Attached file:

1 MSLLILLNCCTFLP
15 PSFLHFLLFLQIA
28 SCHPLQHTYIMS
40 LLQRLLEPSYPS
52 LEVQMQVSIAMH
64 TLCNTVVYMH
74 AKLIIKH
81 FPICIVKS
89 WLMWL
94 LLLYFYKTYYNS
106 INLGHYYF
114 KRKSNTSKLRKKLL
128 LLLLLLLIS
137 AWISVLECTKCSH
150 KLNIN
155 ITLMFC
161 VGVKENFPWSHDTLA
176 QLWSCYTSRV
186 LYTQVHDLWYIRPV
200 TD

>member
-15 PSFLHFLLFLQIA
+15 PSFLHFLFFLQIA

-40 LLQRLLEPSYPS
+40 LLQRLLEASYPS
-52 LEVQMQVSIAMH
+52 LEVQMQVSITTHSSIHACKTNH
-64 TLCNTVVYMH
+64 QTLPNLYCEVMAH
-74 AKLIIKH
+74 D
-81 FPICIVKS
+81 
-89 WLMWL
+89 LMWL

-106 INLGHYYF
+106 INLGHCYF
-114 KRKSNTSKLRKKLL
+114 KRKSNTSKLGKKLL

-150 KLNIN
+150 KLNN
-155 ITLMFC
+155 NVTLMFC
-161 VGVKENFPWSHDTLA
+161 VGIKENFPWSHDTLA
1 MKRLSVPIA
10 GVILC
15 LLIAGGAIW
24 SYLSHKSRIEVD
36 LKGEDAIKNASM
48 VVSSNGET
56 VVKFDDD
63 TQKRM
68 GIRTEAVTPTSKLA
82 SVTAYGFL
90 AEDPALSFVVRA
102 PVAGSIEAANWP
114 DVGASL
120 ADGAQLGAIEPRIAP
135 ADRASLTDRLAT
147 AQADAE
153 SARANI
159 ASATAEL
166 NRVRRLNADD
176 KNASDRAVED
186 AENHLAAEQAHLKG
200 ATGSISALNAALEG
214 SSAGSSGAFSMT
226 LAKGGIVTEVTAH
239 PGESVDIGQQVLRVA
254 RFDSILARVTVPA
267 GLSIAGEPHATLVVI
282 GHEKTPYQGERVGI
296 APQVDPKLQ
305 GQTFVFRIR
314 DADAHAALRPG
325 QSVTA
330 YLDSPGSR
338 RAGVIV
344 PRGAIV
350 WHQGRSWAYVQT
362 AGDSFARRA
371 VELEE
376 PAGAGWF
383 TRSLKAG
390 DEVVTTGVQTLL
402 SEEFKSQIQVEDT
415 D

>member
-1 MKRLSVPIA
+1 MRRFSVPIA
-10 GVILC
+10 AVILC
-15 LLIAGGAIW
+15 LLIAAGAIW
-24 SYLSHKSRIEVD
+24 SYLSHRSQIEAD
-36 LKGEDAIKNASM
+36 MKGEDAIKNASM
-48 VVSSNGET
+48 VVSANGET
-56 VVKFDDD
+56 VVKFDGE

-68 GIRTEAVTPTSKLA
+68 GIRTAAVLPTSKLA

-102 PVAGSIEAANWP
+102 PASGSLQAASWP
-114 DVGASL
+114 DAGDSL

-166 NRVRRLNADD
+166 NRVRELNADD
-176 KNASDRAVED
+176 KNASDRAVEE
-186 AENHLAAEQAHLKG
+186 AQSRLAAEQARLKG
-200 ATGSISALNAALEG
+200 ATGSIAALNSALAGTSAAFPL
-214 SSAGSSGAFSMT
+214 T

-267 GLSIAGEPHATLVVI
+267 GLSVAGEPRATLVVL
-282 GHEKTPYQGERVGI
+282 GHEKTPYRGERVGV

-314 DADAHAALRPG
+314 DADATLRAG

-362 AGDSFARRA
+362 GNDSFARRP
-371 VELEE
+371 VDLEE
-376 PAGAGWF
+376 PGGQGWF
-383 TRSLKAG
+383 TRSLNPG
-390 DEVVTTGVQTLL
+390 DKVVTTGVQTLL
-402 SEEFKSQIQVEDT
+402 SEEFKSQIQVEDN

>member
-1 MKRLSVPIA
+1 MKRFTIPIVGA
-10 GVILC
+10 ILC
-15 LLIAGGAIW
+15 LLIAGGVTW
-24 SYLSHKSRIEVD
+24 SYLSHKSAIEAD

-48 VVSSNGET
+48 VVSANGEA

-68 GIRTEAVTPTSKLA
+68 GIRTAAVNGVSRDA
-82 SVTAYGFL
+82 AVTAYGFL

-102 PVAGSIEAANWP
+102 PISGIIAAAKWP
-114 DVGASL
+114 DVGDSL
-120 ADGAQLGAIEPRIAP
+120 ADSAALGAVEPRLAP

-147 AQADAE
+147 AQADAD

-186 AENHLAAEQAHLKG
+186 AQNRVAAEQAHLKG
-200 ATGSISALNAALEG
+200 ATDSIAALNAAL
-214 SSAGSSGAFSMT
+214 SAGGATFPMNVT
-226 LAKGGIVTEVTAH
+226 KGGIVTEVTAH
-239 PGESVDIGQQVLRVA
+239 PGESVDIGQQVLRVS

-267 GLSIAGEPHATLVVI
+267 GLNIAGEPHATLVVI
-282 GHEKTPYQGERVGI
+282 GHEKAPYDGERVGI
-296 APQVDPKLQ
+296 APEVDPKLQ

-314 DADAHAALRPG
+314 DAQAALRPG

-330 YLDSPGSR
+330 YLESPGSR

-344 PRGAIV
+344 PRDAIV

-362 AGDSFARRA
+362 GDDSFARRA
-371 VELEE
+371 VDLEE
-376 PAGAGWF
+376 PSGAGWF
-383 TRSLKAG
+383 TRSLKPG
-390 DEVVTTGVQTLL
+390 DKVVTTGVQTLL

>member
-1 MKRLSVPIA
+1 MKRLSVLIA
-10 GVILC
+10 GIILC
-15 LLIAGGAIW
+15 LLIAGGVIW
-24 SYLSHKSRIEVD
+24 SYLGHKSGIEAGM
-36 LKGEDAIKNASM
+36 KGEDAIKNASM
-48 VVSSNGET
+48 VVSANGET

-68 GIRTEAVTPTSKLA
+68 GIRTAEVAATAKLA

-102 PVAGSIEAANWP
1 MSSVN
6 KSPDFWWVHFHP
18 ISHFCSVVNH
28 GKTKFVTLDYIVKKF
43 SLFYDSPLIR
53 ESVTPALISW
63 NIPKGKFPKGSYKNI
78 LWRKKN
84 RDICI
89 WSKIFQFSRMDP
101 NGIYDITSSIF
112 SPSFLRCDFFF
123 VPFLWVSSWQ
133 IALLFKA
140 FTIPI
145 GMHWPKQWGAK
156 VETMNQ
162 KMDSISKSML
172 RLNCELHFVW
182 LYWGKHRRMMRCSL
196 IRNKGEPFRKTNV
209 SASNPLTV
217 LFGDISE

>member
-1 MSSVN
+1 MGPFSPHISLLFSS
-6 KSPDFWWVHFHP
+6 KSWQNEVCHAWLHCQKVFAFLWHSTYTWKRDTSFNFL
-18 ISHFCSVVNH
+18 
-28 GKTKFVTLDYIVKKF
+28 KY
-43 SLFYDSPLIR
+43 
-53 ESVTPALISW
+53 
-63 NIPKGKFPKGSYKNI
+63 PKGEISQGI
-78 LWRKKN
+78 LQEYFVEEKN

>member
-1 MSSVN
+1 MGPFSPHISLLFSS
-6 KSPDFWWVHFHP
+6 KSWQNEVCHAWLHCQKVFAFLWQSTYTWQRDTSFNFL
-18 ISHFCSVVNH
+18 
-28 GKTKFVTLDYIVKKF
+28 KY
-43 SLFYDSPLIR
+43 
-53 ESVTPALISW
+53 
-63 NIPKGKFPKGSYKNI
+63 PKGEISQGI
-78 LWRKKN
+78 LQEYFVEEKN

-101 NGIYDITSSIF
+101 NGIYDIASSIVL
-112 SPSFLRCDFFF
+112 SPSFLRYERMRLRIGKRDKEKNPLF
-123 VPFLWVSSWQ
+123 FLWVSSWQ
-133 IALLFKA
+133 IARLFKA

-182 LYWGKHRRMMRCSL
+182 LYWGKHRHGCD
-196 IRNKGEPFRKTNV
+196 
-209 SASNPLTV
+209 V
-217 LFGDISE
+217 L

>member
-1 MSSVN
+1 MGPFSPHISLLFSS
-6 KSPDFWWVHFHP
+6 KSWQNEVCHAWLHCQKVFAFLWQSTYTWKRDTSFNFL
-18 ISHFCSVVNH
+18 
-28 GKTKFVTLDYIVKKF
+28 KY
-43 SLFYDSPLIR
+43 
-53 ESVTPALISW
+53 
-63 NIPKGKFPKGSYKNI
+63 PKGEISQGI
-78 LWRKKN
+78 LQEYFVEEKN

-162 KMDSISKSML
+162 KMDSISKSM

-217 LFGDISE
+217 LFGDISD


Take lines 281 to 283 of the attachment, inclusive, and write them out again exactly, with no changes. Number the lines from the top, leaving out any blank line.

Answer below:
+217 L

>member
-1 MSSVN